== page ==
A Writer in Search of Self — Third Person Singular

A Writer in Search of Self — Third Person Singular

Confessions of an unpublished writer

“My name is Charles Borromeo.” That is how I introduced the character on the first page of my yet-to-be-published novel. Not as dramatic an introduction as you can read in Herman Melville’s Moby Dick. “Call me Ishmael.” Three little words that introduced a novel fraught with philosophy, lectures about whales and whaling, an obsession of a man called Ahab, Biblical references, and character development. A book that was daunting for me to read in my early years as a student. But at least Melville got his book published.

Yes, I have had success as a published, but nameless writer. I’ve ghostwritten with my dear friend Miguel books for the likes of Carlos Ghosn and other lesser-known personalities that have long since disappeared from the collective memory of the human race. I’ve also written reports about Japanese society for an advertising and marketing company that no doubt had gathered dust on bookshelves in corporate offices worldwide. I received a bundle of money for each of the reports. Money I spent on tuition for my children and paying off divorce settlements.

I recently joined a writing group at the invitation of a friend. The ‘group’ is composed of people living in different parts of the world and divided into cohorts. There are 15 members in my cohort. Each cohort has access to members in other cohorts. We submit writing in Dailies for others to make comments, suggestions, and more importantly, give encouragement to help improve each other’s work. One of the participants challenged me to write about someone or something that was sexy and alluring to me. What he didn’t know, he was asking me to unlock memories deeply embedded in the mire of my subconscious. He writes without a trace of self-consciousness about himself and about his strong feelings for another person.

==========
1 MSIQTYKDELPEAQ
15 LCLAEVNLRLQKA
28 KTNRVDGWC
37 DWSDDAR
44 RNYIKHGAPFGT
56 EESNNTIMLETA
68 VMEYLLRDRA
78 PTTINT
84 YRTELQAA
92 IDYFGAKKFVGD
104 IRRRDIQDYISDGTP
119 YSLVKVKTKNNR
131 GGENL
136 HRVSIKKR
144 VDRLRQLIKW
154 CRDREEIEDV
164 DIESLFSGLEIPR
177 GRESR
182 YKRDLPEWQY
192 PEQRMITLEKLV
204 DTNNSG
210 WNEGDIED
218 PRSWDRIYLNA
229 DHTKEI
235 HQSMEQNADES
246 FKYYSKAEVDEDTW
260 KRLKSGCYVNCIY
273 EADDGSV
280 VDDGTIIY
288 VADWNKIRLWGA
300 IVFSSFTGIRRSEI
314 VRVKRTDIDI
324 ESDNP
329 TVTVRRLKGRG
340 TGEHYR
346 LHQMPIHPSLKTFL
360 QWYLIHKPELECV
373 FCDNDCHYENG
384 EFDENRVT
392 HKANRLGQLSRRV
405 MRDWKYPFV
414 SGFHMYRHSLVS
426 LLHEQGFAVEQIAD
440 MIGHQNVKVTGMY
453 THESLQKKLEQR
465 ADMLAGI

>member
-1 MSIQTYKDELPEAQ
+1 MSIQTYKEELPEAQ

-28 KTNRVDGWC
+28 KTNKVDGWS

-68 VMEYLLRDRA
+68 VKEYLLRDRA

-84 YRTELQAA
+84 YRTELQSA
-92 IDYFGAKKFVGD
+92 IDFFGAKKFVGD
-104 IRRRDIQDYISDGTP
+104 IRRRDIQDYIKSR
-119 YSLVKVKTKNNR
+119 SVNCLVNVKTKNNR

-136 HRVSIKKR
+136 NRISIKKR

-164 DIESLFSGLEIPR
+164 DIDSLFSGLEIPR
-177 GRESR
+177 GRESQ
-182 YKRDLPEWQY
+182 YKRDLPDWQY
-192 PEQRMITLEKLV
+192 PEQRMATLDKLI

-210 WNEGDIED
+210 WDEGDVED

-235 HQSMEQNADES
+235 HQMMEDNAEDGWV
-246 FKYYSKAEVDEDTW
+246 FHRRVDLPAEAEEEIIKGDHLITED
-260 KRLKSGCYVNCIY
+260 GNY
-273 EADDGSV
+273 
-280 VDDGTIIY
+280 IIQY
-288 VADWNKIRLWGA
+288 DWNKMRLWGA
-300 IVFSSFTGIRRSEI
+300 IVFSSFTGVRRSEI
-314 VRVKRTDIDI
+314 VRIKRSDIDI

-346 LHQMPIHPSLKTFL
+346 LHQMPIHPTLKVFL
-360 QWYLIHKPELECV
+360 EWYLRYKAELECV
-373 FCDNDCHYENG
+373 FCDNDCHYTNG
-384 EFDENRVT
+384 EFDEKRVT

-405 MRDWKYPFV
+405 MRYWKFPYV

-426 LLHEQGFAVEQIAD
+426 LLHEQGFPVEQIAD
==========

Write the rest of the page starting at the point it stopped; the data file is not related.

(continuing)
I am more comfortable objectifying my feelings when I write. I prefer the third-person singular to put distance between me and my characters. I can create situations in which I populate with characters. I can put thoughts in their minds and words in their mouths. And I can feel detached.

An example. In one of the final chapters of my novel, I created a scene inside a location called Terrell’s Bar. Now, none of you will understand the references until your plow through the first 300 or so pages that come before the chapter. But you will get an indication of why I prefer the third-person singular.

Cecil pulled open the door to Terrell’s Bar. He intended to stop in for a quick beer before going off to meet Mei Ling. When he stepped inside, he bumped into Chief Grimes coming out. “Hey, Chief. Leaving so soon?”
“Got things to do,” Grimes replied without stopping to elaborate. Cecil stepped aside to avoid being knocked down. He watched Grimes bound out the door and wondered where he was rushing off to.
“Hey, over here.”
He recognized Danny’s voice and looked toward the Cultural Refugee table. Danny was sitting with Roger and Everette, and from the forlorn look on his face, he guessed the two professors had subjected him to ridicule. Or worse, had totally ignored his existence at the table.